Our mothers taught us years ago never to talk to strangers. As a result, we were scared of who is different, who is foreign and who does not belong to the stream of our society. We ended up with a firm prejudice against the "other".
The Capoeira and Hip-Hop workshop in Townhouse is not asking you to talk to strangers; it's asking you to dance with them. The idea behind the workshop is to bring together people from all cultures, nationalities and backgrounds and mix them with a number of refugees who work and live in Egypt. The workshop hopes the social experience of working together towards a dance performance can tear down the walls between cultures.
The workshop is organized by SAWA and Reason and Rhythms Center for Refugees and started on Saturday, 6 of November and will run for two months before an actual performance takes place. The workshop is under the command of three experts: Hip-Hop dancer Naghem Othman, Capoeira instructor Mohamed Tiger and Actors trainer Susan Radwan.
Othman, a funky Sudanese Hip-Hop dancer, was leading the way the moment Al-Masry Al-Youm entered Al-Rawabet Theater. Over 30 participants were following her steps while she ordered the DJ to play the right song. They break down multiple Hip-Hop movements and asks the people on the floor to follow. Two funky teenage African girls followed the beat, and adding their own style to her movements. Othman joked around with them then and watched as they exchanged a funny secret hand shake. At the same time, fifteen Egyptians and twelve refugees stood around talking to each other and preparing for the next dance segment.
“This is the first time SAWA throws a dancing workshop for the refugees,” says Othman. “They asked me to join as a Hip-Hop instructor and I agreed to help them out in their program.”
“We teach anyone who wants to learn here every Saturday until the day of the show,” Othman adds. “But in SAWA headquarters, we are teaching the people of SAWA Hip-Hop dancing every Tuesday as well.”
Tiger added to the motivations behind the workshop.
“We wanted to create a language for these youngsters to understand regardless of their nationalities,” says Tiger. “So we came up with the idea of a Hip-Hop dancing workshop and we added the Capoeira training to it as these two arts goes together in harmony.”
Capoeria, explains Tiger, is an Afro-Brazilian dancing style that was created by African slaves back in the 18th century. The slaves were prohibited from learning any martial arts or owning weapons so they created this dance technique that mixes martial arts with music and dance. In this way, they fooled their masters into permitting them a way to defend themselves.
“We found out about Capoeria in Egypt only lately,” says Tiger. “It is really hard to bring a new style of dance or sports into the Egyptian society, but we are taking steps towards that at the moment, and I’m teaching Capoeira in multiple venues at the moment.”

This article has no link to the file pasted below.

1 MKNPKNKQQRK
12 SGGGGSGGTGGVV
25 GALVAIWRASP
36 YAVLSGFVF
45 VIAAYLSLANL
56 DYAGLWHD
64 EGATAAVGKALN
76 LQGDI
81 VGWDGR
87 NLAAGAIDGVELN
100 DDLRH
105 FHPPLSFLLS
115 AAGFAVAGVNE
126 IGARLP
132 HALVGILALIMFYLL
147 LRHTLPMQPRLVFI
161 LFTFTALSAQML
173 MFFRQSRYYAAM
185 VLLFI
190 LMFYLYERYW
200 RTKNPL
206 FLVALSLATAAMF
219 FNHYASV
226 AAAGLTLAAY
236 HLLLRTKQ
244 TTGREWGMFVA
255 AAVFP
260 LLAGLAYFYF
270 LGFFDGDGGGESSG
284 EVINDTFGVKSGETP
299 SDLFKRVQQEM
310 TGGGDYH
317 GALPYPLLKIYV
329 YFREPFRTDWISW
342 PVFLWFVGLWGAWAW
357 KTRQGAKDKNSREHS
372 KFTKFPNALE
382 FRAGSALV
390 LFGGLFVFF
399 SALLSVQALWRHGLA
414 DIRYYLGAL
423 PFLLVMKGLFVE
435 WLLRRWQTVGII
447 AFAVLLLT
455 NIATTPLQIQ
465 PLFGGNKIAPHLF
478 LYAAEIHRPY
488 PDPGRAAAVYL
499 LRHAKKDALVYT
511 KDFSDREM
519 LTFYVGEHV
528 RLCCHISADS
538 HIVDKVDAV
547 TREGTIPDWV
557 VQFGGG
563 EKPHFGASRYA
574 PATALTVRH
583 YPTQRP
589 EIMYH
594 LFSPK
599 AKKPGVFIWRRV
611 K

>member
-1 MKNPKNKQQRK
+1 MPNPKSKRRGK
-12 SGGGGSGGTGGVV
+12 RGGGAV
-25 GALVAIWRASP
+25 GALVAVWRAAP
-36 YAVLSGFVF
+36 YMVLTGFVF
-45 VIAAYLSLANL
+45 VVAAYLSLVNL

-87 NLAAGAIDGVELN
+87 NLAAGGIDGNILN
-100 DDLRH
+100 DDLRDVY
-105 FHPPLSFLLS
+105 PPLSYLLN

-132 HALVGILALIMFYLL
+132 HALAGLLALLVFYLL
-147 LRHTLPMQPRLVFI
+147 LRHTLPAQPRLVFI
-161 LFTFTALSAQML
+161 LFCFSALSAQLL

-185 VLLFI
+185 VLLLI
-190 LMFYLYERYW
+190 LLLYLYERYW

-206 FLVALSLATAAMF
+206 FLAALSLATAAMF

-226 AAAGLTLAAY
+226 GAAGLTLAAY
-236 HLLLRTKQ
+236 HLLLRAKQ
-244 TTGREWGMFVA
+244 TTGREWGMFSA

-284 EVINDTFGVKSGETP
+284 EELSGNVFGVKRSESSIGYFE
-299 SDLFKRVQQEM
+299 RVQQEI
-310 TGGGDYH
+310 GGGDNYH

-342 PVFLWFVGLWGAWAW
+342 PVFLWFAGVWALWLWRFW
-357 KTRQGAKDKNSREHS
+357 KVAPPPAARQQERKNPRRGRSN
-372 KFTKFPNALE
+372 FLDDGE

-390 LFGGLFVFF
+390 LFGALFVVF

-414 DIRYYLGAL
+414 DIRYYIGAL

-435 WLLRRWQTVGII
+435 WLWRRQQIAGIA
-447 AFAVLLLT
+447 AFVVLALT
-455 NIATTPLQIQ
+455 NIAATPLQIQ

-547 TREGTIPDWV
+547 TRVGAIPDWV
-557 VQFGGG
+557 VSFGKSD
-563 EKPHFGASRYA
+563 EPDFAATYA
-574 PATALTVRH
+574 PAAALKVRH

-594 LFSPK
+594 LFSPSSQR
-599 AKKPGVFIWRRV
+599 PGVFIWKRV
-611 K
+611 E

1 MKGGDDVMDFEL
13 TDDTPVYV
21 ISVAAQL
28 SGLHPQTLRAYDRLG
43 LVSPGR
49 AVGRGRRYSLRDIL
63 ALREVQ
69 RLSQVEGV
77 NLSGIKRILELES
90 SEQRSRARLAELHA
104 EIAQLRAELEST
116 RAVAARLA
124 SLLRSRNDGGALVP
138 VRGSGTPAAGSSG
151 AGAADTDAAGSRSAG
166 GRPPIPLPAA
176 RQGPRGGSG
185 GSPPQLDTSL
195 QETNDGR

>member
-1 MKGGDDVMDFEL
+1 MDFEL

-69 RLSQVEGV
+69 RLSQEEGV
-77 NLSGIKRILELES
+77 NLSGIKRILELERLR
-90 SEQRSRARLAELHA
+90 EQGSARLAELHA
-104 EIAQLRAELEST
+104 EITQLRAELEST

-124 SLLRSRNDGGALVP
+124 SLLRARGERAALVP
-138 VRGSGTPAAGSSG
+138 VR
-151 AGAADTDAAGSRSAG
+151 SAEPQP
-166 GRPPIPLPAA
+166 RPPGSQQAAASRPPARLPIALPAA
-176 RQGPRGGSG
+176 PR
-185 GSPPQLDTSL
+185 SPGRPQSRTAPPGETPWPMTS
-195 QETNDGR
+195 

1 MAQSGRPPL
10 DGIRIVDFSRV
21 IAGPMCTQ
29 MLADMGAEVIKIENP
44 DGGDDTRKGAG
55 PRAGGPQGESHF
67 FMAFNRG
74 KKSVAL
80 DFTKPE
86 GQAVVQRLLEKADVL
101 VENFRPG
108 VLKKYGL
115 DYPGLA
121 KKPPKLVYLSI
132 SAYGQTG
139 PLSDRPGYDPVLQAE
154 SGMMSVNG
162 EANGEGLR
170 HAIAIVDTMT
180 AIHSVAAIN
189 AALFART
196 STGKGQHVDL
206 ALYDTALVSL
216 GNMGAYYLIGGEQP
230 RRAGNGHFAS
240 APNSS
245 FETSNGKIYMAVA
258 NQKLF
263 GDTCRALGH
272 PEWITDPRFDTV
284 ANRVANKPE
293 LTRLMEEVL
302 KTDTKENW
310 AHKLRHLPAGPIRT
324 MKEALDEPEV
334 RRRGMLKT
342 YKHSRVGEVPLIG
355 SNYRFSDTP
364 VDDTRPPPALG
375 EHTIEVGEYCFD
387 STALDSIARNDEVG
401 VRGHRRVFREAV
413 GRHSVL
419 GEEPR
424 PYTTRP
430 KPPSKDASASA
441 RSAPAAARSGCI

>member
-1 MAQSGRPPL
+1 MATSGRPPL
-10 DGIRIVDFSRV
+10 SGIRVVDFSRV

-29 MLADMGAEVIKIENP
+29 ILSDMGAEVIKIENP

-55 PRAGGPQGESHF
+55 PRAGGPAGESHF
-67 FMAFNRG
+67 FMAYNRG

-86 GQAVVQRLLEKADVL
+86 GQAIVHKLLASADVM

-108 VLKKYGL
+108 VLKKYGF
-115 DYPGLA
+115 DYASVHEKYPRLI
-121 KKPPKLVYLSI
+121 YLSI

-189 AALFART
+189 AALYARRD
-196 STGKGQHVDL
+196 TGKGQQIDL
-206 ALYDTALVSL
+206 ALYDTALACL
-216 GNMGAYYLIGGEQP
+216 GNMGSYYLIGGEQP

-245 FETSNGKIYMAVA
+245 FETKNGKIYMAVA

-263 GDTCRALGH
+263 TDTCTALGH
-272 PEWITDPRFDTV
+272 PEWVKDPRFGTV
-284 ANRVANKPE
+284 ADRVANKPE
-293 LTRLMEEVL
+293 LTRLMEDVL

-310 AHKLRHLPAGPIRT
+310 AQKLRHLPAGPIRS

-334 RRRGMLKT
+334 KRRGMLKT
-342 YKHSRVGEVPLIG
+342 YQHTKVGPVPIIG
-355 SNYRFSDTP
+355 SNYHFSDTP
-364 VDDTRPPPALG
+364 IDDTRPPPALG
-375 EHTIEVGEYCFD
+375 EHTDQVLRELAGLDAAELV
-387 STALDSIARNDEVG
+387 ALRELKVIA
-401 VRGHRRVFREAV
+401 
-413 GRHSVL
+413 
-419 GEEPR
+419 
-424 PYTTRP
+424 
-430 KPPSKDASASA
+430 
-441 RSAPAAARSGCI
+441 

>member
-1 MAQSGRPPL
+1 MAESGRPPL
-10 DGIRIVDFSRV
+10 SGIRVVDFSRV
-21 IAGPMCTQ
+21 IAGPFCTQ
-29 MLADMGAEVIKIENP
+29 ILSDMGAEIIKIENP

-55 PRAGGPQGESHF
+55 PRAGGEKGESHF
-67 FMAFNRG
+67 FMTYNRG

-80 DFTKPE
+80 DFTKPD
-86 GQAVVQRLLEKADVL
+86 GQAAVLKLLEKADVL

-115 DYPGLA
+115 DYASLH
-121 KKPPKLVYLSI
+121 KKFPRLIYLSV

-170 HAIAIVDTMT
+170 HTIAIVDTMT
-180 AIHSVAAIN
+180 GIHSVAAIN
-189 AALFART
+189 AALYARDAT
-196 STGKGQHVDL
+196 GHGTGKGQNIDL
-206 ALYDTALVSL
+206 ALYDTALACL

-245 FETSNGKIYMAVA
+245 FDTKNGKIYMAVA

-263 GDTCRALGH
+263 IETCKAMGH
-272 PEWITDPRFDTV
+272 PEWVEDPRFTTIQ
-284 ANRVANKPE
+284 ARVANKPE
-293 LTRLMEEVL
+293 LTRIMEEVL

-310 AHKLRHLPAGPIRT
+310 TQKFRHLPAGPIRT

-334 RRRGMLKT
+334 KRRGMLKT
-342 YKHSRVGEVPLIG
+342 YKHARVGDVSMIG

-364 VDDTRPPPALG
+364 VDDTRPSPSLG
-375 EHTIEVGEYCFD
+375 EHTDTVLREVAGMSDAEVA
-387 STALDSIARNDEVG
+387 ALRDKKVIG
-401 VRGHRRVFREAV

“They asked for my help to prepare the participants in the workshop by adding a layer of actor training to their experience,” says Sausan Radwan. “The idea is that we are training them to perform, and we need them to be able to stand the stage and be prepared for their first encounter with audience.”
The workshop is based on the volunteer efforts of the trainers, who are welcoming any addition to their workshop. Monyatallah Salah, for example, is a Sudanese voice coach and opera singer, who is helping to teach the participants the right ways to breathe during their performances. “My work is mostly on helping them breath right while dancing,” Salah says.
Tiger says he sees refugees coming to Egypt that are unable to connect with society, as they face difficulties in language and traditions. “Some of them speak only English or French, some of them even speak only their own language,” Tiger points out. “[The participants] created a connection between each other and became one band. They started to understand the value of teamwork and mix their efforts together to success.”
“The idea behind actor training is not to turn the participants to movie stars; these are refugees who are foreigners to the culture and identity of the new country they moved to," Radwan adds. "I believe that my role is to help them mix between their own identity and the one they are introduced to.”
“I believe that when Egyptians and refugees work together in one project, that would allow them to understand them more than when they see them in the streets,” says Othman. “Dancing is the best technique to bring people together, and allow them to share moments and memories that no other experience can.”
Othman hesitated before adding, “people need to understand each other and believe that when they are dealing with a refugee they are dealing with a human being just like them.” She takes a moment and continues. “The major problem here in Egypt is that we have a different skin color, some of the Egyptians would call us black and verbally attack us just because we look different. I don’t know how to solve this, but hopefully, this is a step forward.”